Some 3 505ha of vineyards registered 35 or more years ago are spread across the Western and Northern Cape, compared to the 2 952ha that met André Morgenthal when he was appointed to manage the Old Vine Project in June 2016. His appointment to run the initiative began in the strongest literal sense.

André, a seasoned, competent and colourful industry figure who had spent 16 years as communications manager for Wines of South Africa (WoSA), the industry’s international generic marketing arm, was pulled into the job by Rosa Kruger.

“I often saw Rosa, whom I’ve obviously known for some time, at the Green Gate restaurant in Stellenbosch and I’d speak to her about her passion for old vines, the regions she had to travel to in search of the vineyards and the great wine coming from the producers,” he recalls. “Then one day, in June 2016, she told me that an old vine association was going ahead – she’d had a four-hour meeting with Johann Rupert, who agreed to put up the seed-funding for the project. Rosa then explained that the organisation was going to map and market, lobby and do research, seek sponsors, and so on and so on. I replied, ‘That’s great, but who’s going to do all that?’ Rosa just looked at me and said, ‘You, André.’” He laughs. “That was Wednesday. I resigned from my old job the following Monday.”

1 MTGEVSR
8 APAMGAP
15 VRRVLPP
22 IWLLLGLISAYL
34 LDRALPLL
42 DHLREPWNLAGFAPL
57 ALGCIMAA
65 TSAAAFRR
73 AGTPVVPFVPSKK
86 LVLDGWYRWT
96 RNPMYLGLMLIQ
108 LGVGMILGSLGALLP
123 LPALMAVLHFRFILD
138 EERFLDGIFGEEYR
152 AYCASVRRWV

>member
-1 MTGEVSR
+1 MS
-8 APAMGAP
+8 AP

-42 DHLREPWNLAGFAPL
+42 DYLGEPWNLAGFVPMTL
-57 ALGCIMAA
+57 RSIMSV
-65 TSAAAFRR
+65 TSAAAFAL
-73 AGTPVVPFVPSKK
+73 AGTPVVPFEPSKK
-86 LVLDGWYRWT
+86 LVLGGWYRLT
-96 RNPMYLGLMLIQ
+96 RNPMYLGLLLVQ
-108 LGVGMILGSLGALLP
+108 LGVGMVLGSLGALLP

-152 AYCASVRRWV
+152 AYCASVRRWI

Hearing and reading about, and physically witnessing, what the Old Vine Project has achieved in such a short time underscores the potential that has been lying under our industry’s very noses: the potential for South Africa to give the world something great in wine. And it’s all being lapped up by the media, retail, sommeliers and wine buyers from around the world. Yes, for once South Africa is the leader. Old vines might be a common sight in France, Spain, Italy, Australia, Portugal and the Americas, but the Old Vine Project is a world first in harnessing this unique vinous collateral and using it to market the country with something very special.

“We now have 70 registered producers of old vineyard wines on our books,” says André. “I kid you not, scarcely a meeting with winemakers, wineries or producer wineries (the old co-ops) who have access to old vines goes by without us receiving more applications for membership.”

That list of members reads like an honours roll of the industry: Sadie Family Wines, Chris and Andrea Mullineux, David and Nadia Sadie; prime Stellenbosch properties such as Waterford, Ken Forrester and Longridge; Anthonij Rupert Wines in Franschhoek; large producer wineries such as Windmeul, Daschbosch and Orange River Cellars.